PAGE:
Oooknest Mesh Inner, Porch Space is Massive!!

Ripstop Oooknest, Ample Sleeping Space for 1 with room for odds and ends

Quite often on UK outdoors forums you hear people lamenting the lack of a UK cottage industry so here's an opportunity to support someone who's trying to change that. Have a look at the Oookworks website and if there's anything you want to know use the Oookworks contact form, that's what it's for after all :-)

Saturday, 5 February 2011

Boilerwerks Backcountry Boiler, Ultralight Chimney Kettle

Some of you may be aware of Devin Montgomery and his effort to design and manufacture an Ultralight alternative to the more well known Chimney Kettles from the likes of Ghillie Kettle, Kelly Kettle and so on, if not check out Backpacking Light forums.

If you've read the relevant threads and the updates on the Boilerwerks blog you'll know that Devin spent a great deal of time and energy designing his kettle and trying to get it into production. It was originally intended to be named the M(ontgomery)kettle but surprising as it seems another product (almost) identical in appearance but heavier appeared a while back, built in the UK and even more surprisingly bearing the same name!! Devin has now re-named his kettle the 'Backcountry Boiler'

I've seen a Ghillie kettle in action and the performance was pretty amazing but way too heavy for backpacking (the guy using it was in a sea kayak), the 'Backcountry Boiler' is light enough to backpack so if anyone is interested in getting one or just interested in reading about how Devin developed it check out his blog.



I've posted in the past about kit I've bought from Japanese fashion brand Uniqlo, in particular the light down jackets. I bought one last year and was so impressed that I bought another when the price was reduced. I also tried out their thermal baselayer range, Heattech, again I'm really impressed with Heattech as it's very soft, has just enough stretch, doesn't feel restrictive and dries very quickly.

One other item I purchased last year was a hooded fleece jacket, I hadn't worn it much as to be honest while the down jackets were fine in size Small the fleece was just a little tight. I have been wearing it recently though and although it's currently out of stock I would buy one in Medium if they get them back in.

The final item that I bought was brought to my attention by 'Moonlight Shadow' who posts on Outdoors Magic. Uniqlo do a range of trousers under the title of 'Easy Trousers' I'd ordered fleece lined ones last year called ' Easy Warm Trousers' but returned them as I thought they'd be too warm for walking. The ones Moonlight Shadow mentioned are called 'Easy Windproof trousers'.

Starting with Heattech, the range consists of long and short sleeve t-shirts in a variety of plain or patterned fabrics, both are available in crew or v neck and additionally the long sleeve version can be had with a roll neck. Most of the range comes in a plain weave but the long sleeve t-shirt is also available in a waffle knit. The fabric is 40% Acrylic, 34% Polyester, 21% Viscose, 5% Elastane.

As I mentioned my 1st items were standard long and short sleeve t-shirts (1 of each) when I checked a week ago the price was reduced again so I ordered 2 more short sleeve t's at £6.99 (reduced from £9.99) each, 1 long sleeve crew neck and a pair of longjohns at £9.99 (reduced from £14.99) each.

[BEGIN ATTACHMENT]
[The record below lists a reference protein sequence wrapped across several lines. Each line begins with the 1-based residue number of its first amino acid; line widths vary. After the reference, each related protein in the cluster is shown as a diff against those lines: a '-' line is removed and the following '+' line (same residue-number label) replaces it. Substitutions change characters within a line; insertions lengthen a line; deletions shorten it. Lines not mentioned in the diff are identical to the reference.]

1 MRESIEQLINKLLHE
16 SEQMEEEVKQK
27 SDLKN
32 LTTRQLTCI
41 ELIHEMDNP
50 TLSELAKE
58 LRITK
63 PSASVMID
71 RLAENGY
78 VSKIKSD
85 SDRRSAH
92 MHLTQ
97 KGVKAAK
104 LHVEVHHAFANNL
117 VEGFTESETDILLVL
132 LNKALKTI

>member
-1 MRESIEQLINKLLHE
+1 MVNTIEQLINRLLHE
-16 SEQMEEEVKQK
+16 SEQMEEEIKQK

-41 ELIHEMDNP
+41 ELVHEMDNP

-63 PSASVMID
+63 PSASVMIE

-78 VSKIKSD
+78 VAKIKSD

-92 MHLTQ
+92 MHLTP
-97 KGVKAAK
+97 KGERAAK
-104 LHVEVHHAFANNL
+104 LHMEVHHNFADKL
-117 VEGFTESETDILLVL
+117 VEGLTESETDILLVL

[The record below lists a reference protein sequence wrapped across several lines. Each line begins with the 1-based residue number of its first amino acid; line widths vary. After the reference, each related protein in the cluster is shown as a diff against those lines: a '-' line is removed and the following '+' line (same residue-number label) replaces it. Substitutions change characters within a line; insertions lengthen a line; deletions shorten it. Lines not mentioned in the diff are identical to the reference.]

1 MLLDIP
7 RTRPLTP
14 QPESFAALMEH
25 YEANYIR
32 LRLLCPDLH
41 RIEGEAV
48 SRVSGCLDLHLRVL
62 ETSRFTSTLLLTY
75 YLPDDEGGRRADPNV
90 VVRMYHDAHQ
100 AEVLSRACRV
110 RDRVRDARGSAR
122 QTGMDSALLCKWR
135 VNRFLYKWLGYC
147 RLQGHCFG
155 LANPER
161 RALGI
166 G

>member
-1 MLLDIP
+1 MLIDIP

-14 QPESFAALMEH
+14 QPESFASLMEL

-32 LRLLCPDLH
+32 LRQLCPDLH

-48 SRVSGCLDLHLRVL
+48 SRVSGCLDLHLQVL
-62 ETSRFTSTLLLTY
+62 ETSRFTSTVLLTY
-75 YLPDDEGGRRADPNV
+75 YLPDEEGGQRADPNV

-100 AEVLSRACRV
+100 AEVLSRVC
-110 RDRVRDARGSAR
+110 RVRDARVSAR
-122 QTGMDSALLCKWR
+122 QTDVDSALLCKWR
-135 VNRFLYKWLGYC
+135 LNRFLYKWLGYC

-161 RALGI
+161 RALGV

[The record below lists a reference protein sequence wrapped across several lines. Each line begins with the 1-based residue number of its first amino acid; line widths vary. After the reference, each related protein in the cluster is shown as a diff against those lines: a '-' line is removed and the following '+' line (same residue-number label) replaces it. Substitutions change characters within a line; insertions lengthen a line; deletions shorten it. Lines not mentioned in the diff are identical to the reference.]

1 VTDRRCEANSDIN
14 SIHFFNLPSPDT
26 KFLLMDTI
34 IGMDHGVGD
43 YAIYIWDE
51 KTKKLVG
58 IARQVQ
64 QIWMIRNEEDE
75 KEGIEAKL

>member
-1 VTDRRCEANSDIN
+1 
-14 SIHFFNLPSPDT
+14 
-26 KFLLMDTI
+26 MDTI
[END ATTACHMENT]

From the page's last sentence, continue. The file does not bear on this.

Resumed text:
I've tried a few different synthetic base layers, my favourite being Sub Zero F1 but given the price difference and the fact that I can't really see any difference in performance I think I'll stick with Heattech.

The hooded fleece jacket is made from a slightly furry fabric but it's very soft. The hood is double layer and the cut is slim. The overall design is fairly basic having 2 un-zipped hand warmer pockets 2 inside mesh pockets and one way zip and lycra bound cuffs. The hood is big enough to go over a beanie and has an elastic shockcord and captive cordlocks. I paid £24.99 which is quite a bit more expensive than my usual Primark £5 fleece pullovers but it's still a bargain compared to technical hooded fleece jackets from the well known Outdoors brands. I can't say that there isn't a significant benefit buying a branded fleece, I simply don't know but to be honest I'm slightly cynical when it comes to fleece and I'm not sure I'd want to pay £100+ to find out.

Finally the Easy windproof Trousers, I only really bought these to wear when canoeing as I figured that they'd dry quickly even if the weren't water-resistant and would retain some warmth thanks to a thin brushed lining. The trousers have a sew-in belt with a fastex type buckle, a studded waist and zip fly, a back pocket with a velcro clousure, 2 x handwarner pockets with a stud fastener and a zipped pocket on the right thigh. In addition they have a zipped gussetted opening on the outside of the leg from just below the knee and a shock cord in the hem to draw them in. These were reduced to £14.99 so at the price I wouldn't be worried about trashing them from kneeling in a canoe. The outer fabric is 100% Polyamide and the lining 100% polyester, the swing tag states that the product was developed jointly with TORAY Industries Inc, the same fabric supplier used by Alpkit for their down sleeping bag and down clothing range.

As it turned out I wore them a few days ago when out walking and in spite of a few showers they managed to keep me dry. The outer fabric wetted out on the inside of my calves as I wasn't wearing agiters but in spite of that I didn't feel them wet through. I didn't wear a baselayer underneath but they were comfortable, warm and definitely windproof as there was a really strong wind and I didn't feel any cooling effect. To illustrate how they performed I was wearing a Paramo VAL over 2 x heattech t-shirts (short sleeve with a long sleeve on top) and while the VAL performed as expected the Easy Windproof trousers matched the VAL's performance and didn't look any wetter at the end. I expect in prolonged rain the Easy windproof trousers would wet out and wet through before the VAL but the VAL too has it's limits as I've discovered.